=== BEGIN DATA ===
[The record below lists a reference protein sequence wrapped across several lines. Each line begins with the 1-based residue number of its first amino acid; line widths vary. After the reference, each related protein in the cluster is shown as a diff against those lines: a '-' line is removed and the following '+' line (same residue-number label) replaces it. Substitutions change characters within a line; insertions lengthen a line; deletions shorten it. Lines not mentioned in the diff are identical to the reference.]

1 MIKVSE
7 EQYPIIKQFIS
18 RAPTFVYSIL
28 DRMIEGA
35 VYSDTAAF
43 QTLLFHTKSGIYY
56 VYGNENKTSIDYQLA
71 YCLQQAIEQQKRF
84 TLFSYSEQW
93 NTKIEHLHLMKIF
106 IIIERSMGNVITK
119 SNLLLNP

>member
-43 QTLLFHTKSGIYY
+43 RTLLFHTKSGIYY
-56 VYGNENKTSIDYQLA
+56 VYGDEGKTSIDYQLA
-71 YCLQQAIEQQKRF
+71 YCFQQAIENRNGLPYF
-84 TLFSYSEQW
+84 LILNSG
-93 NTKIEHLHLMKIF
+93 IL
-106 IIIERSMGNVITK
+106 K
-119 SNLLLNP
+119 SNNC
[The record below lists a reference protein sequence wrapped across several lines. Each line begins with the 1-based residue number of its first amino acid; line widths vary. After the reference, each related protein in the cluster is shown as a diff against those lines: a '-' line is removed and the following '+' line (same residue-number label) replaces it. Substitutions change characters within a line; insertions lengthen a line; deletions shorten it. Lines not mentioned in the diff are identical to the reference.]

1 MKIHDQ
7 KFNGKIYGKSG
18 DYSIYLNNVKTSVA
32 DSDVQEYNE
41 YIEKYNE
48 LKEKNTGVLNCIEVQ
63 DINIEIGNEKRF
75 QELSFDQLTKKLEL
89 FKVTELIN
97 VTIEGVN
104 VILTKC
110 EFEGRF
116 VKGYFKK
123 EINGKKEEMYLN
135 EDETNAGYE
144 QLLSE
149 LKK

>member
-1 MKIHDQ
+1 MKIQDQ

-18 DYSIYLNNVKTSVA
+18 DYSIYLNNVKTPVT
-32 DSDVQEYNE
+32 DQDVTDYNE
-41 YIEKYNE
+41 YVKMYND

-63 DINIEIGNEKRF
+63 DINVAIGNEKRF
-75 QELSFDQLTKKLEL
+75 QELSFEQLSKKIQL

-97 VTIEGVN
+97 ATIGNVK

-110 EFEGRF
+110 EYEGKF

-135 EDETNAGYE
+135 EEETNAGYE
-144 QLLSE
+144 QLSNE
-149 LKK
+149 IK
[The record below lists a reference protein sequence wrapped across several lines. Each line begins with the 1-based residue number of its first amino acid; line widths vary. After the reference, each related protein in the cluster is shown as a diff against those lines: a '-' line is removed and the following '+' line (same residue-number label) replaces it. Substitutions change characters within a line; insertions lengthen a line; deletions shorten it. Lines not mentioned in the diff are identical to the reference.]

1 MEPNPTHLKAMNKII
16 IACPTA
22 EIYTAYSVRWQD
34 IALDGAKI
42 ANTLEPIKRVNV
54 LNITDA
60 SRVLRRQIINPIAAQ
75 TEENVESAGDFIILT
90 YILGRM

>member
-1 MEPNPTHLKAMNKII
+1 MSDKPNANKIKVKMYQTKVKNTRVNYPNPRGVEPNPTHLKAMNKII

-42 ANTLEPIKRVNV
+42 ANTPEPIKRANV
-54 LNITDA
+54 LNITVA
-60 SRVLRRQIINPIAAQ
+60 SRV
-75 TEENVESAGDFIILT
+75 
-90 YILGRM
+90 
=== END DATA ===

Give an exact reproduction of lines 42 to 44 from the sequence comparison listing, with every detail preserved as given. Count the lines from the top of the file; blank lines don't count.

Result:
116 VKGYFKK
123 EINGKKEEMYLN
135 EDETNAGYE